In an executive order signed yesterday, President Donald Trump proposed sweeping changes to the way the country regulates energy production and emissions, including rolling back most major efforts to address climate change instituted under President Barack Obama.
Not so fast. Most experts are skeptical this new order will result in many new coal jobs in the short term, as those jobs face bigger threats from automation and cheap natural gas than they do from federal regulation. Several of the mandates could be suspended, rescinded or flagged for review to boost domestic energy production in the form of fossil fuels.
But the matter has arguably become academic after the U.S. president signed an executive order to repeal the Clean Power Plan Obama had put into place to help the USA meet its ambitious targets to cut greenhouse gas emissions by up to 28 per cent by 2025 compared to 2005.
Trump's executive order did not attempt to withdraw a key 2009 EPA ruling that greenhouse gases such as carbon dioxide endanger the public's health and welfare.
Which of Obama's policies will be undone?
An overwhelming majority of scientists believe the use of oil and coal for energy is a main driver of climate change.
"As the U.S. is historically the largest polluter, its failure to meet global commitments will unravel the Paris Agreement that was signed by 195 countries in 2015 to fight climate change".
Baker Botts environmental partner Megan Berge said: "The executive order is the first step on what likely will be a long and uncertain road to shifting the federal government's role in climate regulation".
Dijksma is planning to hold a "Climate First" conference in the USA and said she received support from the European Union commission, Germany, France, Austria, and Luxembourg, at last month's environment ministerial meeting in Brussels.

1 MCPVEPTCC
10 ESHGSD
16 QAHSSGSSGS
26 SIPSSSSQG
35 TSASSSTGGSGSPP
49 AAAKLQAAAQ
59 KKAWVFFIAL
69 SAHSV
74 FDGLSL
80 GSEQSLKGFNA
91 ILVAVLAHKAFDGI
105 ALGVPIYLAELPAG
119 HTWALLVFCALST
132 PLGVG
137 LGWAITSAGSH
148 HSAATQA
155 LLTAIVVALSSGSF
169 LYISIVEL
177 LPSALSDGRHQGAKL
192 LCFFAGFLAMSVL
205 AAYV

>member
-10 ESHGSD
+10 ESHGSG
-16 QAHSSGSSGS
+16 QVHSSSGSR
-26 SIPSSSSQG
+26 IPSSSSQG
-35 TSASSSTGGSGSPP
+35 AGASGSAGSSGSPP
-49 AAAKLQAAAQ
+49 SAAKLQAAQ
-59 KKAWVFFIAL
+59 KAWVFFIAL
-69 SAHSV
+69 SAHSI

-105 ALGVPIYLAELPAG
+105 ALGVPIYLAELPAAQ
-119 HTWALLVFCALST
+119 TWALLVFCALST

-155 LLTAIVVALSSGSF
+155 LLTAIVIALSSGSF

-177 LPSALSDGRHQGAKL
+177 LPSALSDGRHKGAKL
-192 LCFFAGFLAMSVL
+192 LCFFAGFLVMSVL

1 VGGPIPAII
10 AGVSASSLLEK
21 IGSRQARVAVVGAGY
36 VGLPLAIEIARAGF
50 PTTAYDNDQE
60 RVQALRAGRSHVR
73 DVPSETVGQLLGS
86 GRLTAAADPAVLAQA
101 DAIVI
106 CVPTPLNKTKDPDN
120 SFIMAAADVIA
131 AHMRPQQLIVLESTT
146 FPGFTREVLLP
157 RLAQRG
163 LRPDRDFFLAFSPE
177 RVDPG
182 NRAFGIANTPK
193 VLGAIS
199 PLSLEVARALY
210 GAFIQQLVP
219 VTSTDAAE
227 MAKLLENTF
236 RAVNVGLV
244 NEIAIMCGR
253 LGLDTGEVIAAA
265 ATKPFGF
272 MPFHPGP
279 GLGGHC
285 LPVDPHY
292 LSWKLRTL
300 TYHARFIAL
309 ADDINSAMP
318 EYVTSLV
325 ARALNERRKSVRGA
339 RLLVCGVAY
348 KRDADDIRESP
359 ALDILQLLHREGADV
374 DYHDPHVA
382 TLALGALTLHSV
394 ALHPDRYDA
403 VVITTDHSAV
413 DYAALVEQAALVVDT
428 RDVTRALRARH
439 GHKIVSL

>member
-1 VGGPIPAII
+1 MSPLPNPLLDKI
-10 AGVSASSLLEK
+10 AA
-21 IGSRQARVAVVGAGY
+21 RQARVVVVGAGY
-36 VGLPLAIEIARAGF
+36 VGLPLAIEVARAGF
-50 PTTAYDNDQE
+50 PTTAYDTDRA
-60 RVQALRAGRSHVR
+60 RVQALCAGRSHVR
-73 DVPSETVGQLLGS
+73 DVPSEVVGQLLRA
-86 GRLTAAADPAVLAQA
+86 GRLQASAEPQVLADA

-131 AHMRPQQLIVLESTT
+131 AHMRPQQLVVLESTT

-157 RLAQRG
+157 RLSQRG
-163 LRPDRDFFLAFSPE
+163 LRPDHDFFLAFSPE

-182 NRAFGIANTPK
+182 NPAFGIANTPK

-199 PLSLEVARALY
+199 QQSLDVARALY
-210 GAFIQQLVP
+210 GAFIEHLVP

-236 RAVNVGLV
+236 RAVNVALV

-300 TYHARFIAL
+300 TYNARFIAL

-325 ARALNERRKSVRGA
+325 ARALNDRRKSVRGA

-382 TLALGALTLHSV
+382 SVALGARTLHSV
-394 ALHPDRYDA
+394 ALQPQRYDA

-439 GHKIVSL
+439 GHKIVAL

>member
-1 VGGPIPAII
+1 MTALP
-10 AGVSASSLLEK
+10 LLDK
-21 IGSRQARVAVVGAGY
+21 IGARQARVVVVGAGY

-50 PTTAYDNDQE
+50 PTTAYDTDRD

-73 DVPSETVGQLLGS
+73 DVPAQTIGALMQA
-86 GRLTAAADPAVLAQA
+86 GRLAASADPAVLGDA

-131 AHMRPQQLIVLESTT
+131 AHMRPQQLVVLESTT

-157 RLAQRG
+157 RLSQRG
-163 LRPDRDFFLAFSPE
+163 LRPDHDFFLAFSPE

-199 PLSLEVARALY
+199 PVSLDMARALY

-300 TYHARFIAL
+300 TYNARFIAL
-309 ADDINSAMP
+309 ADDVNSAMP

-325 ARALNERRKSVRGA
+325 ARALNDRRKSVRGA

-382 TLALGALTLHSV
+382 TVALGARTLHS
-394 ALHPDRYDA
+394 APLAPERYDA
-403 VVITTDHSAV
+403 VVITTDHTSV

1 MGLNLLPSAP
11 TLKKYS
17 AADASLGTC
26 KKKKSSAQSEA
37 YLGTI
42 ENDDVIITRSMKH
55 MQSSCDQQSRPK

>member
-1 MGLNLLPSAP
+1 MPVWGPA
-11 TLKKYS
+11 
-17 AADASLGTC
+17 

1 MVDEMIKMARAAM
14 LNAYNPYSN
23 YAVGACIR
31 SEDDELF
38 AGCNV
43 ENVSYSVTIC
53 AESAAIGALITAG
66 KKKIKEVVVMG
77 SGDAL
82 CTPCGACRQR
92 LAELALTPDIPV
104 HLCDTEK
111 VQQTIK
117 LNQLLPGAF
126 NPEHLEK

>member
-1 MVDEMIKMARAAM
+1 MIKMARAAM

During his confirmation hearing in January, Tillerson said he came to the conclusion years ago that "the risk of climate change does exist and the consequences could be serious enough that action should be taken".
The order will direct the EPA to start a formal "review" process to undo the Clean Power Plan, which was introduced by Obama in 2014 but was never implemented in part because of legal challenges brought by Republican-controlled states. The president's promises to boost coal jobs run counter to market forces, such as USA utilities converting coal-fired power plants to cheaper, cleaner-burning natural gas. The march is set to go from the Capitol to Madison Gas and Electric, which is now the biggest climate change contributor in the Madison community. "I think many of them like what's happening", said Barbara VanHanken with the Green Country Sierra Club. Pardee said rules under the Clean Power Plan are now in effect to build new or modify existing power plants, but the one regulating existing plants is frozen and being litigated in federal court.
However, the overturning of Clean Power Plan will forfeit important health benefits and undermine the longstanding American tradition of energy innovation and clean air progress, said Charles Driscoll, Professor at Syracuse University in NY.
Robert Murray, the CEO of the largest coal mine company in the USA and a prominent Trump backer warned that even with the new executive order, "He can't bring (the coal jobs) back".
Will the order really save jobs?